Too many men? Stanley Cup Final gets a dose of controversy with disputed Avalanche OT goal

TAMPA, Fla. — If it was an illegal line change, it wasn’t the first time a team had gotten away with it in the Stanley Cup playoffs. In fact, many will remember that the tampa bay lightning they got away with it last year.

But an emotional Lightning coach Jon Cooper made Wednesday night’s possibly missed call a focal point after it came at the most important moment: in overtime to help the Colorado Avalanche he wins 3–2 and takes a 3–1 series lead in the Stanley Cup Final, saying his team “should still be playing” rather than digest a detrimental loss that severely affects their hopes of winning three times.

nazem kadri dramatically capped off her accelerated comeback from thumb surgery on the disputed play, floating a beauty past andrey vasilevsky 12 minutes, 2 seconds into overtime, at the end of an 11-second turn Cooper hinted that the avalanche should have been called, with too many men on the ice.

All five allowed skaters were on the ice when Kadri scored, but replays show the Avs capitalized on at least one generous line change and perhaps one illegal line change at most.

Kadri was on the ice for four seconds and had possession of the puck along the blue line when the man he traded for, an idle Nathan Mackinnon — I finally got to the bank. Appears in the replay that Kadri thought she was changing for Valery Nichushkin, who ended up staying on the ice and immersed in the play. MacKinnon was still on the ice on the bench along the blue line when Kadri skated into the offensive zone with the puck.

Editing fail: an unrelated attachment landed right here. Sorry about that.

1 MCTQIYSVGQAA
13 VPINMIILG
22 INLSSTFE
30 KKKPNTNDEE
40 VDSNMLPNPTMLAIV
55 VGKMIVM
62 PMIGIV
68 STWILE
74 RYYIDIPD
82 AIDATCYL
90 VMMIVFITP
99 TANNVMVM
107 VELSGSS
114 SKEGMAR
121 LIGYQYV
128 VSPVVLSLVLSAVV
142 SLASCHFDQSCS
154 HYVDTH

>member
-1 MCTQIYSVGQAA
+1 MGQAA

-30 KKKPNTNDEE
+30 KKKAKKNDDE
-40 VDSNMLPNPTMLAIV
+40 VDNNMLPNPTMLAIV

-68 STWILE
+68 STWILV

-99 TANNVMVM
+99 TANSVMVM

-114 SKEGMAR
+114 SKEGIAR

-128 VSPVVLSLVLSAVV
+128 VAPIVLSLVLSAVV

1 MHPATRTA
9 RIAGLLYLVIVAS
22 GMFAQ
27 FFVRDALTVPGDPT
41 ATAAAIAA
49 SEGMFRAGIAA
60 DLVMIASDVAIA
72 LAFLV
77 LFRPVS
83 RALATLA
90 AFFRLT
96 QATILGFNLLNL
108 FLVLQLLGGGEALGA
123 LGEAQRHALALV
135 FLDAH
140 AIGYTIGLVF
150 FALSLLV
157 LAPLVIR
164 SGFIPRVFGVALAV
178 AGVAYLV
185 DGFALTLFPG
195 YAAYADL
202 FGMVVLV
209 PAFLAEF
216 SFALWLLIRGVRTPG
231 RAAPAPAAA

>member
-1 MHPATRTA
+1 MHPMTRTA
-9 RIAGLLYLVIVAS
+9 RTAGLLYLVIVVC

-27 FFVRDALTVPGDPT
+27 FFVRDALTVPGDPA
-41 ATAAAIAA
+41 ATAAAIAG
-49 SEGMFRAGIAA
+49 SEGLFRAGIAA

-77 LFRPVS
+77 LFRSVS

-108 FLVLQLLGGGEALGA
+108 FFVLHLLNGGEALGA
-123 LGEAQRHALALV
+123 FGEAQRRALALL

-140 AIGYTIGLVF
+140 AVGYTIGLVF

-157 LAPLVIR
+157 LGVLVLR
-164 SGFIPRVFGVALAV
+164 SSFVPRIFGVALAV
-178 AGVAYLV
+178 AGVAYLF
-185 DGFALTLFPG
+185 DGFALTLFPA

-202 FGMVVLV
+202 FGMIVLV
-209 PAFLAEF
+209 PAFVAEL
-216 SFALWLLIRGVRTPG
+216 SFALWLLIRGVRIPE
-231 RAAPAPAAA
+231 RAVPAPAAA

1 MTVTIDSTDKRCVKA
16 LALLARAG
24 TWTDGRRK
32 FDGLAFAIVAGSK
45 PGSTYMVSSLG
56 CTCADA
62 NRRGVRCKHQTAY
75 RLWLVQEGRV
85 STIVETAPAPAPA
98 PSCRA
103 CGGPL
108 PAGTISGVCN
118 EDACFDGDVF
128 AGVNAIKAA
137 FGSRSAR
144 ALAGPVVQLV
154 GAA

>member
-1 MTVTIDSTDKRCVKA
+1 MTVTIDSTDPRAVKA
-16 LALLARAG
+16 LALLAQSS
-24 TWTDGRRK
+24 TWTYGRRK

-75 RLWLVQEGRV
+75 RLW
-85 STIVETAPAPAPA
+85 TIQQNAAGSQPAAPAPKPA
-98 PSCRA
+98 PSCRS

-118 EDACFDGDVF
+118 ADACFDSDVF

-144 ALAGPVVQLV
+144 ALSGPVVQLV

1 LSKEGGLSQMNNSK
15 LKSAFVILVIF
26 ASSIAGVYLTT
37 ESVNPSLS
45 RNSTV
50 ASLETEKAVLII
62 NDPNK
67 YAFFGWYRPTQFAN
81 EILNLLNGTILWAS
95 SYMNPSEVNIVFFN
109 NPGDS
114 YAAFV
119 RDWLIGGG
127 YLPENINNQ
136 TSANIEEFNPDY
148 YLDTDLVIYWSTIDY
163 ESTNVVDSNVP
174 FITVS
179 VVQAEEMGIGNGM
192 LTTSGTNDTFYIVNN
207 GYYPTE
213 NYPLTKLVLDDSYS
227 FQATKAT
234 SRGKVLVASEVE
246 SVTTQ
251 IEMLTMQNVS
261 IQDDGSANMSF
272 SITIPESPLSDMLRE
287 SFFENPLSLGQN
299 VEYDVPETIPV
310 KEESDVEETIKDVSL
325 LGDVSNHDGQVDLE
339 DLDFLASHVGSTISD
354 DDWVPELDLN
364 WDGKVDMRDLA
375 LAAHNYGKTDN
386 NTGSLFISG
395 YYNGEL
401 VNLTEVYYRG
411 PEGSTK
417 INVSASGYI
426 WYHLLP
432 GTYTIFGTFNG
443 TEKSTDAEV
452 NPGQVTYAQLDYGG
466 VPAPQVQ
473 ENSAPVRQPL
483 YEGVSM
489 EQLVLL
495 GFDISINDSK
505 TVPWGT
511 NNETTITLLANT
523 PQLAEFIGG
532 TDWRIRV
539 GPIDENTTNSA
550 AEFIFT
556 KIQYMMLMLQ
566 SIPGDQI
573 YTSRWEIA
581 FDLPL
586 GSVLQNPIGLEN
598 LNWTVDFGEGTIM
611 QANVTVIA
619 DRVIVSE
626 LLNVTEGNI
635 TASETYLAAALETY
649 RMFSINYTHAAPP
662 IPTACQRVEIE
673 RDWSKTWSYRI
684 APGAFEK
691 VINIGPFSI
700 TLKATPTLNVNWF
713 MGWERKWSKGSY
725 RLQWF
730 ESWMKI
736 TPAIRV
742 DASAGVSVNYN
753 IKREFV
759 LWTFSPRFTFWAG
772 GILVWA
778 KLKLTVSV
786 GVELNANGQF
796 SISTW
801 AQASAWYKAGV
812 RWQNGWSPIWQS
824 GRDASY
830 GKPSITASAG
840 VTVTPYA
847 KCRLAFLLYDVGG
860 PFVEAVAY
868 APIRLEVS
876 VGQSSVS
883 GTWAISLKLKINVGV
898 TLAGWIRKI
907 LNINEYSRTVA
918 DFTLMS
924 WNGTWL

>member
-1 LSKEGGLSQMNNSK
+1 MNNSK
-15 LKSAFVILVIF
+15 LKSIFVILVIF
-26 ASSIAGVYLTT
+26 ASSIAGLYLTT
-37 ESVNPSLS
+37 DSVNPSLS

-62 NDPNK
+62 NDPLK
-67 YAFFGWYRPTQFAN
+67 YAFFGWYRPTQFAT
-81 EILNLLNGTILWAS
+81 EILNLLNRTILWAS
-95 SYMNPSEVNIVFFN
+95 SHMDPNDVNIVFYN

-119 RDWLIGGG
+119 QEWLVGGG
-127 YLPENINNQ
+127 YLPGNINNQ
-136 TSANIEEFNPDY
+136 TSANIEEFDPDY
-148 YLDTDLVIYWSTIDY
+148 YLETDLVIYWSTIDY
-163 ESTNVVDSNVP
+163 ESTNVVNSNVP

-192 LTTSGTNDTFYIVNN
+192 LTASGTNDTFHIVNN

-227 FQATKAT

Kadri’s goal put the Avalanche one win away from their third Stanley Cup title and first since 2001, with Game 5 in Denver on Friday night.

“I love this league,” Cooper said in a stream-of-consciousness soliloquy that he eventually cut short before leaving the podium. “It is the best league in the world. The people who run it are amazing. All about it. It’s like a dream come true for me, especially being a Canadian kid, growing up and everything that’s happened. … You know, I’ve been a part of some heartbreaking losses and losses from the teams that eliminated us and I’ve been with a group that just fights, fights, fights. And they battled their way to a third straight Stanley Cup Final. And in a peak era … when it’s so tough and the rules are stacked against you because the league wants parity.

“And I love that about the league. And that’s what makes it more difficult. And look at this team, what they’ve been through and the battles they’ve had. And we are all in this together: players, coaches, everyone. But this one is going to hurt a lot more than the others, just because it was acquiring… it was potentially… I don’t know. It’s difficult to me. It’s going to be hard for me to talk. I’m going to have to talk. … You’ll see what I mean when you see the winning goal. And my heart breaks for the players. Because we should probably still be playing. I will be available (Thursday).”

the NHL he was aware of the controversy after the match and spoke to all four umpires on the ice. Any one of the four can make the call. In a statement delivered to the athleticthe league said “a penalty for too many men on the ice is a judgment call.”